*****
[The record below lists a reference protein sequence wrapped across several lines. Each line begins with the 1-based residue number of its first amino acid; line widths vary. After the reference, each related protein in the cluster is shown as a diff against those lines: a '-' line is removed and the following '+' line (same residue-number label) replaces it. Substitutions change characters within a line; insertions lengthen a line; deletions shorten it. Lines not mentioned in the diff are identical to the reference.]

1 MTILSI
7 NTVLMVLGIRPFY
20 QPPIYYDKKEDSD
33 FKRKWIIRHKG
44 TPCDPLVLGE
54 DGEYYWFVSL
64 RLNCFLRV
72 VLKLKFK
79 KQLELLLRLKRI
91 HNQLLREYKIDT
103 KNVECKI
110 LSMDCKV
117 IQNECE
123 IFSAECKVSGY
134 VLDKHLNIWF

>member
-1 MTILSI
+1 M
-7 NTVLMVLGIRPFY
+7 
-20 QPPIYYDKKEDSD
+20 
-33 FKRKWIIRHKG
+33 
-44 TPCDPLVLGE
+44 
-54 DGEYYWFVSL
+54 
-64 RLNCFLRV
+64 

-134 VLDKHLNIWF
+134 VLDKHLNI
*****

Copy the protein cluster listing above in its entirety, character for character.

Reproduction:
[The record below lists a reference protein sequence wrapped across several lines. Each line begins with the 1-based residue number of its first amino acid; line widths vary. After the reference, each related protein in the cluster is shown as a diff against those lines: a '-' line is removed and the following '+' line (same residue-number label) replaces it. Substitutions change characters within a line; insertions lengthen a line; deletions shorten it. Lines not mentioned in the diff are identical to the reference.]

1 MTILSI
7 NTVLMVLGIRPFY
20 QPPIYYDKKEDSD
33 FKRKWIIRHKG
44 TPCDPLVLGE
54 DGEYYWFVSL
64 RLNCFLRV
72 VLKLKFK
79 KQLELLLRLKRI
91 HNQLLREYKIDT
103 KNVECKI
110 LSMDCKV
117 IQNECE
123 IFSAECKVSGY
134 VLDKHLNIWF

>member
-1 MTILSI
+1 M
-7 NTVLMVLGIRPFY
+7 
-20 QPPIYYDKKEDSD
+20 
-33 FKRKWIIRHKG
+33 
-44 TPCDPLVLGE
+44 
-54 DGEYYWFVSL
+54 
-64 RLNCFLRV
+64 

-134 VLDKHLNIWF
+134 VLDKHLNI